For Electronic Dance Music, RJ Delivers the Goodz

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By Peter Lineberry | Photo by Rob Jinks

Meet Richard John Gough. A 13-year veteran of the Arlington County Fire Department, he now serves as tournament director at a Prince William-area golf course. He lives in Montclair with his wife Tiffany and two sons, 12 and 10.

But when Gough descends into his basement studio, often late at night, perhaps wearing his Yankees cap befitting his Long Island roots, he transforms into……RJ Goodz, creator and producer of electronic dance music (EDM) songs designed to get your toes tapping, your head nodding, and your booty shaking. In a little over a year, Gough (pronounced “Goff”) has produced more than 40 tunes that have been distributed to multiple websites and attracted well over 100,000 listens.

If his song titles don’t pique your interest – “Waffleizer,” “Nexterday,” “Sleep Deprived,” “Worlds Collide” – the combination of synthesized melodies, thumping beats, basslines and interwoven samples will. And another milestone, his first public performance, is less than two months away.

A Rising Star Is Born

The inspiration behind Gough’s newfound passion began around Halloween 2015 when his older son decided he wanted to dress up as Deadmau5. For those not in the know, Deadmau5 is a successful Canadian EDM artist, who wears his distinctive headpiece in concert and essentially makes it his calling card. Gough accepted the challenge, creating a replica mask from a large rubber ball, paper maché and spray paint over several days.

While doing so, he was often listening to Deadmau5’s music. In his early 20s, he went “clubbing all the time,” developing an affinity for techno, house and related musical genres. “So after I finished this project,” he said, “I thought, ‘You know what, I can do that.’ Maybe not like he can, but I would love to learn how, and my kids were like, ‘Yeah, that’s so cool!’”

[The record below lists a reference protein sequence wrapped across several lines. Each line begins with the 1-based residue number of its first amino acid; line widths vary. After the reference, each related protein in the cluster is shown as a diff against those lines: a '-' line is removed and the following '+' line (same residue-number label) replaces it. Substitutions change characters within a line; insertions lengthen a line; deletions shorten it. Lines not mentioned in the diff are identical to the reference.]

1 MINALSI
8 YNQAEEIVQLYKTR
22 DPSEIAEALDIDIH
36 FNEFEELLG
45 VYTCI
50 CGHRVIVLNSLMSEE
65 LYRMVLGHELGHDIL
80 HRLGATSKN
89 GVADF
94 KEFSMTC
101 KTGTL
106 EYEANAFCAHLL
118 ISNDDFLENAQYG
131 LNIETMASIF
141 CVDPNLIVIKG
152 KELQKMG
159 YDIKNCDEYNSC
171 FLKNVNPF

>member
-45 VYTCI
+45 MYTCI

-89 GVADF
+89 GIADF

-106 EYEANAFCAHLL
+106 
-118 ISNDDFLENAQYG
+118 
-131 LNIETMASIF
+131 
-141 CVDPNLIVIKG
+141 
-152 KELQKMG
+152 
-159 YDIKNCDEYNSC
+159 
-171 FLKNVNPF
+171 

Online tutorials proved to be a valuable resource, and Gough credits a supportive internet community of like-minded music makers: “A lot of people like helping each other. If somebody learns something new or someone figures something out, they put it on YouTube and thousands of people see it….I get a tip here, a tip there, and just like a sponge I’m soaking it all in.”

Coming up with a suitable pseudonym was the next step, as is commonplace among EDM artists (for example, Deadmau5 = Joel Zimmerman). Gough and a work colleague decided on the moniker, and then a visit to resulted in an inexpensive, futuristic logo. From the beginning, his sons provided critiques on his tracks, and he’s given them “featuring” credits on many of them, naturally using their handpicked names: Hidd3n Tr33z and Apollo 12.

Before long Gough was spending several nights each week behind his downstairs computer, turning it into a “digital audio workstation” and finding that his creativity peaked after 10:00 p. m. A major shoulder injury in 2014 had forced early retirement from the fire department and kept him from the golfing he enjoyed, so his musical pursuits came as a blessing. “It’s great that he’s found this outlet,” said Tiffany, who works for the federal government. “He’s taken to it, and he’s great at it. It’s become a new adventure, and I’m thankful for that.”

Music Making 101